Testosterone Replacement is Safe in Hypogonadal Men

Testosterone replacement therapy (TRT) is an effective means of restoring testosterone levels to normal in men who are unable to maintain serum levels on their own.   However, controversy surrounds TRT; the FDA has revisited the appropriateness of TRT and many private payers are putting up roadblocks to paying for it.   Certainly no one would argue to refrain from replacing thyroid hormone in patients who are hypothyroid or to refrain from administering insulin in insulin dependent diabetics, so how did TRT become so controversial?

TRT, until fairly recently was limited to injection therapy.  The medication has been available for decades and was relatively inexpensive and administration into the muscle was somewhat uncomfortable.    This may have served to constrain testosterone usage.

 

The popularity of TRT has taken off over the past several years due in large part to two related factors:

  1. The development of testosterone gels, a relatively easy and seemingly safe method of replacing testosterone in a manner which more closely approximates normal physiology.
  2. Marketing by Big Pharma direct to consumers using very effective advertising, leading to a tremendous increase in demand for these expensive gels over a fairly short period of time.

The surge in popularity was accompanied by additional research questioning whether there is any increase risk of myocardial infarction or other serious thrombotic events, particularly in elderly men.   Enough concern was raised that the FDA revised its guidelines for testosterone replacement.   Suddenly, advertisements from attorneys recommending patients sue their physicians for giving them TRT began to outnumber advertisements by Pharma promoting use of the medications.’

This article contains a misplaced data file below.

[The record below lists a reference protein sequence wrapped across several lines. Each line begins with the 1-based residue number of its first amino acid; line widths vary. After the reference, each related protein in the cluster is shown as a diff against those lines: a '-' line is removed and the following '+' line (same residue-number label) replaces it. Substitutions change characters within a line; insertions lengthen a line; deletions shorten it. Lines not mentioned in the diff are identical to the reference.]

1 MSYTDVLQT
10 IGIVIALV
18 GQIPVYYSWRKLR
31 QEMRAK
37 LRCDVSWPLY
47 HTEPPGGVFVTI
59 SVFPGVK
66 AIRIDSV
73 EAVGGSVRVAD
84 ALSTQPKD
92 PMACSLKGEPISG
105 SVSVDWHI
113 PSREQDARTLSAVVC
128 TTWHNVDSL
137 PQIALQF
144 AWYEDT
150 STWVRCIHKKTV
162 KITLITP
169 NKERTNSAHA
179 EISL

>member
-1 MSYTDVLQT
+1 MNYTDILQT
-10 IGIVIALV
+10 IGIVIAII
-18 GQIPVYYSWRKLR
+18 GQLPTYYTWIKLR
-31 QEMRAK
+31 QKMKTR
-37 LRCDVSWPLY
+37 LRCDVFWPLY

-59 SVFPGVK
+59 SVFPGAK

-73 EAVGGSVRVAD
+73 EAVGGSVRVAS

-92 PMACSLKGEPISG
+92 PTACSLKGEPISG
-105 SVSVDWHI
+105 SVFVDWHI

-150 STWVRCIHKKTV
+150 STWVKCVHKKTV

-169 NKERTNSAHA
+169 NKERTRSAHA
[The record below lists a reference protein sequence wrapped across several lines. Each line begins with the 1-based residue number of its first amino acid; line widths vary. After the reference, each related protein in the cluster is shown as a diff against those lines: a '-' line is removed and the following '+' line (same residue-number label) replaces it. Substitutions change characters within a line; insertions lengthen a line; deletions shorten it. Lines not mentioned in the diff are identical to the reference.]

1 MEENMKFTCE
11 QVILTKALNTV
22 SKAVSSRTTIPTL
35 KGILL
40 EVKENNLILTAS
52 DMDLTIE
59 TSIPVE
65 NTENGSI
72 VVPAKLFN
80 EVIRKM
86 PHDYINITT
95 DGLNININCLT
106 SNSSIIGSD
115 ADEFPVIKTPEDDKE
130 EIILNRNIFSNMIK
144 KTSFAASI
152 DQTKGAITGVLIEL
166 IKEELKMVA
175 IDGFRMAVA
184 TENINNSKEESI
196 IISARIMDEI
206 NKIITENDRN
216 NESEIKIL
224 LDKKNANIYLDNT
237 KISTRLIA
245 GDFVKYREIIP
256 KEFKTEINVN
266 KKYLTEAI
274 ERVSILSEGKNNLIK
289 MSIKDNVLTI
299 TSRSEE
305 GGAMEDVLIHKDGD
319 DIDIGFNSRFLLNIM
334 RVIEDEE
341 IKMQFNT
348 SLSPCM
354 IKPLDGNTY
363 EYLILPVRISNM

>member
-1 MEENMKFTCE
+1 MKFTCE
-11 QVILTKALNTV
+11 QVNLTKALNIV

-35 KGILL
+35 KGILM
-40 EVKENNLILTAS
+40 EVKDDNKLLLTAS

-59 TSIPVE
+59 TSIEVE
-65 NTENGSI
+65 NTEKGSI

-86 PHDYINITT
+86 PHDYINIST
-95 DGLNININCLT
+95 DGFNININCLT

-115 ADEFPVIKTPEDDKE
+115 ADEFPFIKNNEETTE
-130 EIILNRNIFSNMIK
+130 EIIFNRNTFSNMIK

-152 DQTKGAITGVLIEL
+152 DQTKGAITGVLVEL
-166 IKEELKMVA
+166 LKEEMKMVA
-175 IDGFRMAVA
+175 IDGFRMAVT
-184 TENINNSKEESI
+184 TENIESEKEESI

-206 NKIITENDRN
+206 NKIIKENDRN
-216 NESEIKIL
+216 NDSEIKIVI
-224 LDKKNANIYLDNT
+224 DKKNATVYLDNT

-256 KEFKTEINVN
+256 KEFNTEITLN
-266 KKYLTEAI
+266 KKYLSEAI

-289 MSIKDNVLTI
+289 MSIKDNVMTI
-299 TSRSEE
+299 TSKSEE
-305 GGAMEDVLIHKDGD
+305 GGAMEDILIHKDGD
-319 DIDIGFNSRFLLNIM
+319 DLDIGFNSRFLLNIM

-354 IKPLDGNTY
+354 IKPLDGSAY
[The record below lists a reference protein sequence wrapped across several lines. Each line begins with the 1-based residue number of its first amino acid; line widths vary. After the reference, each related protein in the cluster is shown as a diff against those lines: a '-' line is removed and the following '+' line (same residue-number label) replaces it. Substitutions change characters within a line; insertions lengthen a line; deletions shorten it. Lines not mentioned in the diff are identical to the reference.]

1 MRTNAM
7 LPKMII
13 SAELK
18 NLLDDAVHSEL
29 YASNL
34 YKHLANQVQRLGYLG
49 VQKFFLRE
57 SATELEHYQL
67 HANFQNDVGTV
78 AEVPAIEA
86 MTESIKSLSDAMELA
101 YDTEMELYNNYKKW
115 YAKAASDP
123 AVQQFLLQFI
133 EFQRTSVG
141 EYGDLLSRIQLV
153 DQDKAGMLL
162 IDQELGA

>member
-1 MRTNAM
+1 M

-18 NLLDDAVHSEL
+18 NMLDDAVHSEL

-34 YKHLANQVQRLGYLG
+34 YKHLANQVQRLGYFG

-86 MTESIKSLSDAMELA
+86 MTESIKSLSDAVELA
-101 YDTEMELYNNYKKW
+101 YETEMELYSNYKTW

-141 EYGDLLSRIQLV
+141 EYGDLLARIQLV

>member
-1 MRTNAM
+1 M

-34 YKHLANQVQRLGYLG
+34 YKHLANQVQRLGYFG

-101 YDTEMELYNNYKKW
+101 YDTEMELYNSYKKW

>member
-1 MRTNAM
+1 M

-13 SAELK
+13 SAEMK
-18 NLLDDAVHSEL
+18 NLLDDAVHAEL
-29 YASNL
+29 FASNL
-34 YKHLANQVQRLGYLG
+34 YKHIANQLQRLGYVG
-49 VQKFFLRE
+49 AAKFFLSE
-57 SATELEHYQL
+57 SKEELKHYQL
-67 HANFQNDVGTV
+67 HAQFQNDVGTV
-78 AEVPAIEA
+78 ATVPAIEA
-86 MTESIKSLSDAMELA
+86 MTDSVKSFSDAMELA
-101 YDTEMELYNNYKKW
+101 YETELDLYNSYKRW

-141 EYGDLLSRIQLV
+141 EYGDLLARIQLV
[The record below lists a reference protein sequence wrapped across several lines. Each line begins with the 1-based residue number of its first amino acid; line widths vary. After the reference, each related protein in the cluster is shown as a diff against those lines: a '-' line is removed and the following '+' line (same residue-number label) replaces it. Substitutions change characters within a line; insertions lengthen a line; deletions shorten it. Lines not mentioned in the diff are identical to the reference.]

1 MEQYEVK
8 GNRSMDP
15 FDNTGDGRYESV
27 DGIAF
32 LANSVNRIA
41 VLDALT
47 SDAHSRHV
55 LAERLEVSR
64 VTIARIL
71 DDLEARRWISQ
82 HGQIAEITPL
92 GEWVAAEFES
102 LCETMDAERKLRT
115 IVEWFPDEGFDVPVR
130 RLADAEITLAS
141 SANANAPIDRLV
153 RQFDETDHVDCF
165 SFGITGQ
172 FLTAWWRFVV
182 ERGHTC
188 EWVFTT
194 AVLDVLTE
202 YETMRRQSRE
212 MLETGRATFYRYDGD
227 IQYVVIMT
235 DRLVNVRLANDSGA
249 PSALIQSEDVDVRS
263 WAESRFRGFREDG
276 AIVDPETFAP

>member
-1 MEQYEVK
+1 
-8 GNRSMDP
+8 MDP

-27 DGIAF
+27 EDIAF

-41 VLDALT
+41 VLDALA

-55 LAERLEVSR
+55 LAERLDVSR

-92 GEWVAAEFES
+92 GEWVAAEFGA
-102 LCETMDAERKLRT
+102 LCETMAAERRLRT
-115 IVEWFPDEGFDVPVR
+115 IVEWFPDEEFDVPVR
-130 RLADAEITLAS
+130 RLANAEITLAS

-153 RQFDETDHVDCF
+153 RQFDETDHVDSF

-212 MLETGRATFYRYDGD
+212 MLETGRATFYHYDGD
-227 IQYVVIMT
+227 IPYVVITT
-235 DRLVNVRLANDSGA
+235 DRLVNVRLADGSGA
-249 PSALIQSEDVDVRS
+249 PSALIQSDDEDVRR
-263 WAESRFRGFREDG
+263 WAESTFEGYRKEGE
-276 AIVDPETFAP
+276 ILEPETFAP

Study results

Good news for TRT users:   A retrospective study from Baylor colleges of Medicine in Houston by Ramasamy et al evaluated the records of 217 men aged 65 years and older.   153 were on TRT.   After a mean follow up f of 3.8 years,  the researchers observed no difference between the TRT and control groups in the occurrence of heart attack, coronary artery disease or pulmonary embolus.  In fact the control group had a significantly higher prevalence of death from any cause when compared to the TRT group.

As time passes, the reality of the consequences of TRT, both beneficial and, harmful (if any) will manifest.  Until that time, patients are best advised to perform TRT only under the direction of their physician.

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